Two engines, three four-wheel-drive systems
The Grand Cherokee is the first vehicle to use Chrysler's new Pentastar V-6, an engine that is set to replace a total of seven different six-cylinders currently used in the company's cars, minivans, and trucks. The aluminum-block 3.6-liter boasts a substantial power increase with a modest fuel economy benefit over the Grand Cherokee's outgoing 3.7-liter unit. That outdated engine had just two valves per cylinder controlled by a single camshaft over each cylinder bank. The Pentastar uses a decidedly more modern design, with four valves per cylinder, two camshafts per bank, and dual cam phasing. City fuel economy is unchanged at 16 mpg, but highway climbs two ticks to 23 mpg on the highway (22 mpg for four-wheel-drive vehicles). The power gain is decidedly more impressive, climbing from 210 hp to 290 hp with a torque output of 260 lb-ft.
At more than one mile above sea level in the hills surrounding Moab, Utah, we needed every bit of power to hustle our 4850-pound test vehicle. The power is adequate for most situations, but we'd like more for the uphill sprints, highway merges, and inviting roads. Our V-6 Limited model was also burdened by inconsistent behavior from the standard five-speed automatic transmission. The lightest throttle application sometimes delivered aggressive downshifts. Other times, we would plant the gas pedal without response from the transmission, left to build revs from 3000 rpm. Despite those complaints, the 80-hp boost over the old 3.7-liter is worth celebrating and the engine is unobtrusive in relaxed driving.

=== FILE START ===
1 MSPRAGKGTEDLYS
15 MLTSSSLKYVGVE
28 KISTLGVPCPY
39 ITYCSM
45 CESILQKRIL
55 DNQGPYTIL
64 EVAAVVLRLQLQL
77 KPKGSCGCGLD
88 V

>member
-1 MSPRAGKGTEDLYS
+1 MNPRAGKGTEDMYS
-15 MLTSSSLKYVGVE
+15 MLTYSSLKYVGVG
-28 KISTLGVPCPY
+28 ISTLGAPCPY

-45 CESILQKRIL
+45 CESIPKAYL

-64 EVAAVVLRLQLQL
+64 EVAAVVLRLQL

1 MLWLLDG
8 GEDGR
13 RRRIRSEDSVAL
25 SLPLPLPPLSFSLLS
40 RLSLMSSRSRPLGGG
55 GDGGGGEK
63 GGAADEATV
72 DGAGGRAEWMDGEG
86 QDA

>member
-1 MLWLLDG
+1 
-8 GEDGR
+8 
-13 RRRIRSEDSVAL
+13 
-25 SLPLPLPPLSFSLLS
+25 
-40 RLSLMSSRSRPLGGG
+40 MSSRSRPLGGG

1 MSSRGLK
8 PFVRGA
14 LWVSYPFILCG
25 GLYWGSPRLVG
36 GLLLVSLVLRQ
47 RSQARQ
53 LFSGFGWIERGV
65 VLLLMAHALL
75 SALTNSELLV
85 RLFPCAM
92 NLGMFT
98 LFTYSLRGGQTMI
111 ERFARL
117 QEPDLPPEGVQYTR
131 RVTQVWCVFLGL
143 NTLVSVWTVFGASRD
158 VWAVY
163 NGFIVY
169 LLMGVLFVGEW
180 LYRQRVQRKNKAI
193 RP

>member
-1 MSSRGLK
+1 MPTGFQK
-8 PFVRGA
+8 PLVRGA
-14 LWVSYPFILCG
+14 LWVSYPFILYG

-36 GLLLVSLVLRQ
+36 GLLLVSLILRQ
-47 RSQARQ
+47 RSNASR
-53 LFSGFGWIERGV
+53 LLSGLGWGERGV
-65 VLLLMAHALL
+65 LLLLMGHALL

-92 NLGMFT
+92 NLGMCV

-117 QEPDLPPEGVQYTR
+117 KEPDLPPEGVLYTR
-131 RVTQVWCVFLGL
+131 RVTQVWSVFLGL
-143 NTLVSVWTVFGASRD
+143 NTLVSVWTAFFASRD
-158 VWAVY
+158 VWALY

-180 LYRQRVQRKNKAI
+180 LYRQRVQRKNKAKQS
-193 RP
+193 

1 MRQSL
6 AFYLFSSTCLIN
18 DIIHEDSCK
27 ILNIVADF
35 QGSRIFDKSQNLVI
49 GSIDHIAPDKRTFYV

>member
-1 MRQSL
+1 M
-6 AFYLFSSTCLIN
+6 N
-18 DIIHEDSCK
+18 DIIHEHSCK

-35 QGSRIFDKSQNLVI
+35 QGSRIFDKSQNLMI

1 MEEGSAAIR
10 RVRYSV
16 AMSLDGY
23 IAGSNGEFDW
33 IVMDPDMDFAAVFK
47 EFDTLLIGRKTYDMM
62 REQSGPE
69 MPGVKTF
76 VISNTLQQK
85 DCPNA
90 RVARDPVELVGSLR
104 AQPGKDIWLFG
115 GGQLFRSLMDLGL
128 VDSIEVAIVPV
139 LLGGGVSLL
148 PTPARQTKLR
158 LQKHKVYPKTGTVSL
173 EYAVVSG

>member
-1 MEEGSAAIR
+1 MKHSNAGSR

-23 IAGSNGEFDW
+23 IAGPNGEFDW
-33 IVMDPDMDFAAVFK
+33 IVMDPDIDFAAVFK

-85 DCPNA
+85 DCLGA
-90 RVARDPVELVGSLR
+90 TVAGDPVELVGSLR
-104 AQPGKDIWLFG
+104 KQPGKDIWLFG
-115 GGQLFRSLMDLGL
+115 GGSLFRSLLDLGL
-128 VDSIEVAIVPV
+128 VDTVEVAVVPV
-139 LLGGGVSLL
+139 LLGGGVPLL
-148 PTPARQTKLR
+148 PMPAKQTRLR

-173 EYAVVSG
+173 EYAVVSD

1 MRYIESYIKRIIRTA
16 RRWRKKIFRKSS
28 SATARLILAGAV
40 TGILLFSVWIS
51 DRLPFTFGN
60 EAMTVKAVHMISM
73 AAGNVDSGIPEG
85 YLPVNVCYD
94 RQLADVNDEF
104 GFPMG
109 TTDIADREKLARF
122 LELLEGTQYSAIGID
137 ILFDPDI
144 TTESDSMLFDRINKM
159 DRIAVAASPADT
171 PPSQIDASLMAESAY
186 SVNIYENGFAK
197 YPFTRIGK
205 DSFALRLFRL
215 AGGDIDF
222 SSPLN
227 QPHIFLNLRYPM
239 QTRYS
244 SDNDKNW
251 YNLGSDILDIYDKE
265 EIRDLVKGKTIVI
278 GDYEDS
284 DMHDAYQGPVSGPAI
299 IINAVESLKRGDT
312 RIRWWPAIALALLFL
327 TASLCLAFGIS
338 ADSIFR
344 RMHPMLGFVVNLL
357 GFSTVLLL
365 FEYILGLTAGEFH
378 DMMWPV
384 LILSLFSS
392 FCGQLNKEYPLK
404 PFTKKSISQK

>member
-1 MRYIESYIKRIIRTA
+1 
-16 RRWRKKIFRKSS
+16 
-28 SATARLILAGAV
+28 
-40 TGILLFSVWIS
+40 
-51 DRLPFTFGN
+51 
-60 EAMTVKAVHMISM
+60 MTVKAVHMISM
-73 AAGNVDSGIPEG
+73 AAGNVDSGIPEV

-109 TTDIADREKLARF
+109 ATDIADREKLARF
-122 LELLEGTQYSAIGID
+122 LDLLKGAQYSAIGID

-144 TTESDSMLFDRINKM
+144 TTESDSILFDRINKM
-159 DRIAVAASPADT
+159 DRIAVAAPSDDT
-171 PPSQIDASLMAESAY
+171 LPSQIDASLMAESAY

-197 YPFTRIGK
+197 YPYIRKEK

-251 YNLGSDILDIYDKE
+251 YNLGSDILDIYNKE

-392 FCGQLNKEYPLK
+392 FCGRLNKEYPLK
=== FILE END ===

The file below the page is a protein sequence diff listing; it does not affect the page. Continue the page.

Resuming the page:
The safe bet for passionate drivers is the familiar 5.7-liter Hemi V-8 that can be had in cars like the Dodge Challenger. It makes 360 hp and 390 lb-ft in the Grand Cherokee, and will quash any acceleration complaints. A five-speed automatic is again the only transmission, but it's an entirely different gearbox and the programming is better sorted out. Downshifts are predictable and upshifts are smooth. Early estimates put the fuel economy of four-wheel-drive V-8 trucks at 13/19 mpg.
Regardless of how often Grand Cherokees are or aren't taken off-road, the reputation for all-terrain competence is core to this Jeep's image. Three unique four-wheel drive systems are available, with varying degrees of complexity and capability, along with a rear-wheel-drive offering for those in southern states. The entry-level system is more for foul weather and a sense of security. Called Quadra-Trac I, it fixes the torque split at 48 percent to the front and 52 percent to the rear wheels.
Quadra-Trac II is the bare minimum for any serious off-roading with its two-speed active transfer case. The active part means that the torque distribution can be varied between the front and rear axles from 100 percent at the rear wheels to a 50/50 split. The two-speed portion indicates that there's a low-range gear for low-speed, high-torque crawling on dirt, in sand, or over rocks.
Both our V-8 and V-6 test vehicles were equipped with the top-end Quadra-Drive II. The all-wheel drive hardware is the same as Quadra-Trac II with the addition of an electronically controlled limited-slip differential on the rear axle that manages side-to-side power distribution.